Asia-Pacific Regional Security Cooperation: ARF/ADMM Functional Cooperation
September 20, 2012
Mainstream scholarly discussions about the prospects for peace and/or inter-state war in the Asia-Pacific region have seen remarkably little change, in spite of the end of the Cold War two decades ago. Worries about diplomatic rivalry leading to eventual warfare continue to dominate academic and policy deliberations. At one level, it is the duty of the academic international studies community to be constantly on the lookout for signs of challenge to the ongoing non-war peace in the Asia-Pacific region. At another level, talk of a “new cold war” taking shape risks promoting a spiral of action and counter-action among major states. Security dialogues have achieved a life of their own in the region. The task is how to make them better serve the purpose of peace maintenance.
A Pacific Nation, Who Is Not?
For much of the 2010-2011 period, scholarly and security policy rhetoric from the United States centered on reminding the US itself and other states in the region that the US is a Pacific nation. Indeed, US Secretary of State Hilary Clinton’s trip to Myanmar in late 2010 was in some ways a climax in the Obama Administration’s “back to Asia” campaign. Clinton’s trip was unprecedented in part because the last time a US Secretary of State travelled to Myanmar was fifty years earlier.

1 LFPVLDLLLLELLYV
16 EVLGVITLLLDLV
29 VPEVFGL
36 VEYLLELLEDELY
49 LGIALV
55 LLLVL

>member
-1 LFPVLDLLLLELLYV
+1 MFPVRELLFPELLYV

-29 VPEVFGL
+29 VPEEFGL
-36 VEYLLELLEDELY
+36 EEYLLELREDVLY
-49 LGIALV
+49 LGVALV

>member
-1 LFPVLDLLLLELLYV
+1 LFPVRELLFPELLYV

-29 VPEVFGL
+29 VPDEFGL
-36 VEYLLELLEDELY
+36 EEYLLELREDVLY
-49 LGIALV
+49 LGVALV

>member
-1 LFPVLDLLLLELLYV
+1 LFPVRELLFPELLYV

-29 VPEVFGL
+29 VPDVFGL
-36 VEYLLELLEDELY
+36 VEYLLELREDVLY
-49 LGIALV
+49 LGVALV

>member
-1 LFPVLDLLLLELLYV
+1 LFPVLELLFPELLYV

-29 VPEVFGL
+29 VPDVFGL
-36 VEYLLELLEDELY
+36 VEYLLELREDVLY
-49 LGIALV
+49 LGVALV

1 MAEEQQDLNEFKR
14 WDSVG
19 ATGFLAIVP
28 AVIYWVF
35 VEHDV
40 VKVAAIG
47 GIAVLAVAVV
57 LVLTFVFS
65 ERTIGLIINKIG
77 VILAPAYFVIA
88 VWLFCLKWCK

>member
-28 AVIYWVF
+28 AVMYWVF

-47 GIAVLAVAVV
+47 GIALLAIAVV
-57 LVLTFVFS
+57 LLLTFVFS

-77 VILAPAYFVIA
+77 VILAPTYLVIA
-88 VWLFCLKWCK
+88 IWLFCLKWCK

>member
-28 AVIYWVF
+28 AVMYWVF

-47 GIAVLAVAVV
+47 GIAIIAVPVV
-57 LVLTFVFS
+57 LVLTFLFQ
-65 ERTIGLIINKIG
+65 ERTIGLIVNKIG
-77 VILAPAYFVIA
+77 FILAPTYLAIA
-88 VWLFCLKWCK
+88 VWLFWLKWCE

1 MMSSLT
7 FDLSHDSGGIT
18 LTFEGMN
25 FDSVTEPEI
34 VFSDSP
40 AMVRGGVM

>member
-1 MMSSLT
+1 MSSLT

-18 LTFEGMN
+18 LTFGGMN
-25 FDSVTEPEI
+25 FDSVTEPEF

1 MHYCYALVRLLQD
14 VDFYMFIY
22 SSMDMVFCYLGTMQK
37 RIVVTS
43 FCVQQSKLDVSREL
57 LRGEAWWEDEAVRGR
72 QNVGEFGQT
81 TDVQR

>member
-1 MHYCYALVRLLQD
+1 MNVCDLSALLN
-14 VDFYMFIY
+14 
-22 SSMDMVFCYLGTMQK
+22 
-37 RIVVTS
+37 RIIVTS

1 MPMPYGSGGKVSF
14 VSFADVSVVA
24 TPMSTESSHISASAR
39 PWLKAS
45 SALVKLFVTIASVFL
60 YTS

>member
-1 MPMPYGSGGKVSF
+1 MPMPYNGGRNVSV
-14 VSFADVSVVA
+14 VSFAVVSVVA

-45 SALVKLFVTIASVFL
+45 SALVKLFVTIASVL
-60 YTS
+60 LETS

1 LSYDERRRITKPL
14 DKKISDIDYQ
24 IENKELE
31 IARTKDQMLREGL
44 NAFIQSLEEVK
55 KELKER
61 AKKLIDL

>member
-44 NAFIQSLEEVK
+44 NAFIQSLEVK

The trip took place against continuing debates within American security study elites over whether or not political change in Myanmar warranted such a high-level trip in the first place. Many analysts saw the trip as a part of the US weaving a net of encirclement of its perceived rival, China. After all, political relations between Myanmar and China experienced an unusual development in the same year. Barely a month before Clinton’s trip, Myanmar unilaterally announced the suspension of a large dam project that Chinese companies were constructing in that country. A kind of Cold War logic was at work: a potential foe’s adversary, no matter how temporary, is to be treated as a friend in need.